Welcome to the coronavirus election
November will be a referendum on Trump’s handling of the present crisis
The physical symptoms of COVID-19 are well-documented. But when politicians come into contact with the imminent threat of pandemic, it reveals the core of their political convictions.
In his clumsy Oval Office address on Wednesday night, Donald Trump reached for a nationalist lever. To demonstrate the seriousness with which he takes this “foreign virus”, he announced a travel ban on all overseas visitors to the US who have been in Schengen-area European countries in the last two weeks. (He also announced a ban on cargo from Europe, before a White House statement corrected that misstatement.) “This started in China,” he reminded America, “and is now spreading throughout the world.”
For Joe Biden, the presumptive Democratic nominee and the man who hopes to replace Trump after November’s election, the pandemic underscores his central conviction that America needs a steady hand on the tiller, and that he can unite where the President has divided. In a televised address designed to draw sharp contrast with Trump yesterday, he said of the virus: “It will infect Republicans, independents and Democrats alike.” Laying out his plan to combat the pandemic, he said, “It will touch people in positions in power, as well as the most vulnerable in our society. The coronavirus does not discriminate based on national origin, race, gender, or zip code.”
A few hours later, it was the turn of Bernie Sanders — the democratic socialist desperate to find a way back into a Democratic primary that was his to lose only a few weeks ago — to act presidential. For Sanders, coronavirus only strengthens the case for Medicare for all, the overhaul of US healthcare that is the central pillar of his offering to voters. “Our country is at a severe disadvantage compared to every other major country on earth because we do not guarantee health care to all people as a right,” he said.
These statements underscore what has been true for some days: this will be the coronavirus election, and not just because the real-world campaign — the rallies, town halls and meet-and-greets that act as the stage for the grandest electoral contest in the world —is on hold.
The pandemic has changed the economic weather. That matters especially to the slice of moderate voters who are willing to tolerate Trump’s rhetorical and ethical excesses in exchange for the robust economic growth he has supervised. The coronavirus has also transformed the national mood and the political climate. Foremost in voters’ minds as they weigh up their options this autumn will be the biggest and most recent crisis of the Trump presidency.
So far in office, Trump has had a knack for narrowly clearing the low bar set for him by his critics, and his biggest missteps have been on things he can wave away as Washington confections or purely political hits. The case against the President is often undermined by the overblown, quasi-conspiratorial claims of those making it, or just our collective numbness to the extraordinary way in which he governs. Sometimes, however, real anger at the President isn’t just understandable, but needed.
Sometimes real anger at the President isn’t just understandable, but needed
As Trump flounders in response to a deadly threat, now is such an occasion. The President’s actions suggest he fails to grasp the scale of the danger. In his public statements, he misses opportunities to reassure the American people, instead complaining about fake news and how unfair all of this is on him. This morning, he indulged in a blame game on Twitter, whingeing about the shortcomings for the Center for Disease Control and, as he is fond of doing, pointing the finger at his predecessor. None of this will do anything to fix the chronic problem of under-testing for COVID-19 that is just one feature of the US government’s lacklustre response.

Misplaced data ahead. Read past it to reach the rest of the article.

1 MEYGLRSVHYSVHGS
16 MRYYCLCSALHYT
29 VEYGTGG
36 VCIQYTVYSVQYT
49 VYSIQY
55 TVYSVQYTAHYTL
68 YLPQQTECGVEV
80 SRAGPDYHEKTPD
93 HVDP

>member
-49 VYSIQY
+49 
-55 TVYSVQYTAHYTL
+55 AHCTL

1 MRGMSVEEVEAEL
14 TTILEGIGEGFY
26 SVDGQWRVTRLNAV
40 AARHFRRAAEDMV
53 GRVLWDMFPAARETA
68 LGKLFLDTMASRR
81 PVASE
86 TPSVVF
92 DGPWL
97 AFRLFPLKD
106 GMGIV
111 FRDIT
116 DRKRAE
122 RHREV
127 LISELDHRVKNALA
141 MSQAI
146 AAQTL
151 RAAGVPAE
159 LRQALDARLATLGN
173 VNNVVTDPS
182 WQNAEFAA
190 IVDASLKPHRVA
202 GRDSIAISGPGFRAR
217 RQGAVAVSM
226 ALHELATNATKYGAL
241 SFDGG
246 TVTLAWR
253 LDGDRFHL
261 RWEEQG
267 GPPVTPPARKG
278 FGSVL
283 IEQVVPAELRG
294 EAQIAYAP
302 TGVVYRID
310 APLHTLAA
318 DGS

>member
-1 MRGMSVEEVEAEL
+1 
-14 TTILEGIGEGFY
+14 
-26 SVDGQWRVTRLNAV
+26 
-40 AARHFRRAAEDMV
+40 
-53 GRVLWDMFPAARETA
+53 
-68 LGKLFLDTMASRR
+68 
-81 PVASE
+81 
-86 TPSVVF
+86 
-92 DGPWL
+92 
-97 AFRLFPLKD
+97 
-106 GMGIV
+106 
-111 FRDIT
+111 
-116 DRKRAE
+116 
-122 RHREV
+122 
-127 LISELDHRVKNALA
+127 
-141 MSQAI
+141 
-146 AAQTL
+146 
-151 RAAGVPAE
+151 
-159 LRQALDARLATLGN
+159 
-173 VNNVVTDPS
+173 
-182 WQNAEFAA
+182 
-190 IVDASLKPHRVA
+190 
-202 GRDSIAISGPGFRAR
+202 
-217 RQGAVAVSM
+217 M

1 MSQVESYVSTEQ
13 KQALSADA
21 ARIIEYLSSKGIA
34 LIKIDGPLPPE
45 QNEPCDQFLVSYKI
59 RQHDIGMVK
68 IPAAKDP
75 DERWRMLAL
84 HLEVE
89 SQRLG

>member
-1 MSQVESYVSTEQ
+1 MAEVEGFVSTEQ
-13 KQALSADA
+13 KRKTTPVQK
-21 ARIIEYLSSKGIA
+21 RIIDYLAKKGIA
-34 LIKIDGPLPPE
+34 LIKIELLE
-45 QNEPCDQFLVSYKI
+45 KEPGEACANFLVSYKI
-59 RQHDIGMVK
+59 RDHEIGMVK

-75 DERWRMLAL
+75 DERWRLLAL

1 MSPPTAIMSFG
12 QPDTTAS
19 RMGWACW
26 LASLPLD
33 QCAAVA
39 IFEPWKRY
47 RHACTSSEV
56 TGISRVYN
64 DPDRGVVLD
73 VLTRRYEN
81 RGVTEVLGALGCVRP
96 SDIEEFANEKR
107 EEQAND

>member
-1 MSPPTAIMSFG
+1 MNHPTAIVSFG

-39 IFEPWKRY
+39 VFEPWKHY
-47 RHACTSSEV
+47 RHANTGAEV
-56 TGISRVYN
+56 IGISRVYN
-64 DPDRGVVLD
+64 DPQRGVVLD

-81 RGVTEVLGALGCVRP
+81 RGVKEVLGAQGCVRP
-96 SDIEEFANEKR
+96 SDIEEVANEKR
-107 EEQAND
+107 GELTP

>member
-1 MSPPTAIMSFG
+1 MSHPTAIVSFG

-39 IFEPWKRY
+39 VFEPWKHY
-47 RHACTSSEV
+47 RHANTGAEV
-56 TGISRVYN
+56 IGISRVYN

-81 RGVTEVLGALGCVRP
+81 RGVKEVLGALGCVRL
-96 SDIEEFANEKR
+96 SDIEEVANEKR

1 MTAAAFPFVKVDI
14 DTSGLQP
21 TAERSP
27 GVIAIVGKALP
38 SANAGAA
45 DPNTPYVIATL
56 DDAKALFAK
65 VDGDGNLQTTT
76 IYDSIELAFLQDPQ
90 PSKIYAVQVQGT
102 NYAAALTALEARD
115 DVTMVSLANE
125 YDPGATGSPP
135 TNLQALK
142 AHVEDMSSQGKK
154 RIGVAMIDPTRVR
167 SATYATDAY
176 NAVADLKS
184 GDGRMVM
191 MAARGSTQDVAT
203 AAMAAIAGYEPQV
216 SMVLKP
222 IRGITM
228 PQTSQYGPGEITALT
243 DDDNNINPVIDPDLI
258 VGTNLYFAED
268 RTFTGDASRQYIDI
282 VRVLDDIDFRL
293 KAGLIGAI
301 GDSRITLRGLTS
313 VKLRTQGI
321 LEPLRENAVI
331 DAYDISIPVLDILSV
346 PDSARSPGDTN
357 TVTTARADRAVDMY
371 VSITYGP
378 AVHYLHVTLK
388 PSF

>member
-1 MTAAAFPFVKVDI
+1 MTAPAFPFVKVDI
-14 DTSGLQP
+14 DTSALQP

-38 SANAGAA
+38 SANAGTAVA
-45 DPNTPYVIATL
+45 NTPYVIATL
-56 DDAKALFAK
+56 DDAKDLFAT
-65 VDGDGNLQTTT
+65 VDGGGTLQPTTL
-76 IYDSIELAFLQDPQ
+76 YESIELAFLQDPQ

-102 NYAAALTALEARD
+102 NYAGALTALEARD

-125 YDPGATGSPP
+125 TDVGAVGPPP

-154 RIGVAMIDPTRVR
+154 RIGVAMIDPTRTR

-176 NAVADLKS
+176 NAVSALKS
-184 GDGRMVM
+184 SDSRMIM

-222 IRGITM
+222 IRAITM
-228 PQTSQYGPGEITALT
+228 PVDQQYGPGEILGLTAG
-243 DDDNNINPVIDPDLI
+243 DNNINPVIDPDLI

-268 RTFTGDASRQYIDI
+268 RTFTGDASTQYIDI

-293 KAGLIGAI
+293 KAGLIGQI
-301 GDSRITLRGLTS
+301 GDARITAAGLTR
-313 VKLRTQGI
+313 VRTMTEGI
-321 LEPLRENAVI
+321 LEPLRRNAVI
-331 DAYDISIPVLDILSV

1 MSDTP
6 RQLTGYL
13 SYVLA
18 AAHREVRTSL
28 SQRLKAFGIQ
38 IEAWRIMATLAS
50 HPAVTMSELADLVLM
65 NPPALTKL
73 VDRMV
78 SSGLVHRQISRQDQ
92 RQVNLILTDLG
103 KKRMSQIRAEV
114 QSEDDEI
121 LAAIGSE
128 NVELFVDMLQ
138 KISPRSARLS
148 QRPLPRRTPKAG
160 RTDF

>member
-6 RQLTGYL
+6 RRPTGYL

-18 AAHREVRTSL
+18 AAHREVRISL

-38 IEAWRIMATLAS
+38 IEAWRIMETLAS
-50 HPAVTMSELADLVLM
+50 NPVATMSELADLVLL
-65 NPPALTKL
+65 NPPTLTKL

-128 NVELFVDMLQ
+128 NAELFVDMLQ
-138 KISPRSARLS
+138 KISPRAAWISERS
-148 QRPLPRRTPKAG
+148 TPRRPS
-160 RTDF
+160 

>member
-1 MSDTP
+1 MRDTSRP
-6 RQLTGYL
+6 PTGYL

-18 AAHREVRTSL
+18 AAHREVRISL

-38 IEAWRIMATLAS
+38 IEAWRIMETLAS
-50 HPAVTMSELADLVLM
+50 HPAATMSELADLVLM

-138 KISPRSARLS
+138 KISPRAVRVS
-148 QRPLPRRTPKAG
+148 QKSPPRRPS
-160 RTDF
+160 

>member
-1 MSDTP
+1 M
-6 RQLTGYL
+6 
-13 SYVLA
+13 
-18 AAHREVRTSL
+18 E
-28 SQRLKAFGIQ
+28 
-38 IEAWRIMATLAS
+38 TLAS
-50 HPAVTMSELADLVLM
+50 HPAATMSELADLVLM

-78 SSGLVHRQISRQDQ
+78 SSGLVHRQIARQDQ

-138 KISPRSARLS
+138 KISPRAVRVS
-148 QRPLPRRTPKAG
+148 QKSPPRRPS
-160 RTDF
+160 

All of this reminds American voters of the worst of Donald Trump: his pettiness, his self-obsessive need to make himself the victim, his lack of compassion, his inability to rise to the occasion not just as the head of the government response, but as the head of state who should be a source of reassurance, not anxiety. Moments like this are what American presidents are for, and Trump’s suitability for the job is being tested.
So far, the politics of the pandemic have broadly stayed inside the guardrails of American hyper-partisanship. Polling by YouGov for the Economist finds that 61 per cent of Democrats said they were “very” or “somewhat” worried about contracting the virus, while the figure for Republicans was just 37 per cent. A similar party-political difference defines support for proposed policy responses, with Democrats more likely to back robust action than Republicans. These figures are certain to change, not least because the survey was conducted before Trump’s abrupt change of tone — on Wednesday the President finally deviated from his nothing-to-see-here insistence that “everything is going to be fine”.
Unless the government response improves drastically, an electoral reckoning seems likely. Partisanship means that most Republican voters will stand by the President no matter what, but it also means that small changes at the margin make a big difference to the result in November.
A little over a month ago, the Democrats flubbed the Iowa caucus and looked likely to choose a democratic socialist as their nominee. Fresh from his impeachment acquittal, Trump was understandably bullish about his reelection chances. Now he is in the midst of exactly the kind of crisis that many warned would be dangerous under his leadership. America is about to find out if these critics were right — and will vote accordingly in November.
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